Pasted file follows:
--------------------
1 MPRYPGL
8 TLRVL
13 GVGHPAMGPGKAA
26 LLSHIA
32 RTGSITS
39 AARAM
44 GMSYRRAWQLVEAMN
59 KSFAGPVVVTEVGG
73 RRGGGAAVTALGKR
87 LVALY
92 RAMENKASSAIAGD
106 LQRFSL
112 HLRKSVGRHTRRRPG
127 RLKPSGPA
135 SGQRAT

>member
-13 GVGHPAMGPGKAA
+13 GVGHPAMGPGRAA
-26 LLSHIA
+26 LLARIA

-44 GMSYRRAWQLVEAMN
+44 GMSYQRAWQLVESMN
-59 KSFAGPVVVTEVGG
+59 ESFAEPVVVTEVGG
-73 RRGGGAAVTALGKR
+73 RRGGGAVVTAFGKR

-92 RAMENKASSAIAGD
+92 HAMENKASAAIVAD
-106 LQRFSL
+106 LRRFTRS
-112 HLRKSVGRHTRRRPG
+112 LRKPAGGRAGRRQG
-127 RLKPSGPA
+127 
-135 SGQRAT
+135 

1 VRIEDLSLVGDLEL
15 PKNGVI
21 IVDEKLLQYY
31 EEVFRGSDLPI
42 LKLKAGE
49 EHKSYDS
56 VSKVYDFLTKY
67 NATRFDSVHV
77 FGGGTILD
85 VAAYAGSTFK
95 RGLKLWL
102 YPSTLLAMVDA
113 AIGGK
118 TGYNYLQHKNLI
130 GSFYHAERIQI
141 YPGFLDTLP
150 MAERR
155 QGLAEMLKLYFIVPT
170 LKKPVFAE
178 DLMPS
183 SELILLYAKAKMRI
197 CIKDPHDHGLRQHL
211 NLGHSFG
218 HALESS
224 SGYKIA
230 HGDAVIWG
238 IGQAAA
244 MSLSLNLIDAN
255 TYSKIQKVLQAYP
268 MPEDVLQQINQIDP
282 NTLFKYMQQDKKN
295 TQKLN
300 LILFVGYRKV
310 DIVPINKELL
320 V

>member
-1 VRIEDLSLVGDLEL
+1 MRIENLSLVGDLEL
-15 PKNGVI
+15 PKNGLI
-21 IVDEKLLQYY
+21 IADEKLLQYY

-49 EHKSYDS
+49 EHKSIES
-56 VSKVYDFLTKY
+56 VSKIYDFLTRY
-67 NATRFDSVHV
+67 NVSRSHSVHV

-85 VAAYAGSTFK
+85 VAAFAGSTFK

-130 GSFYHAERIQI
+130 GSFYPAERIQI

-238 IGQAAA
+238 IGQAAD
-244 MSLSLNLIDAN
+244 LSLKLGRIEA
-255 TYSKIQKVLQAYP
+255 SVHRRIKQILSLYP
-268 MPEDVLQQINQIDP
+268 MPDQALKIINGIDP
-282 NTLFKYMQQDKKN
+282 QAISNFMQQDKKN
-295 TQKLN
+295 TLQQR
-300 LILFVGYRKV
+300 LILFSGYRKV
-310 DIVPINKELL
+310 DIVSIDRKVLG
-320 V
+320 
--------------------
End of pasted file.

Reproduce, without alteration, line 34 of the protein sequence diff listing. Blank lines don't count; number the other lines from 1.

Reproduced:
+127 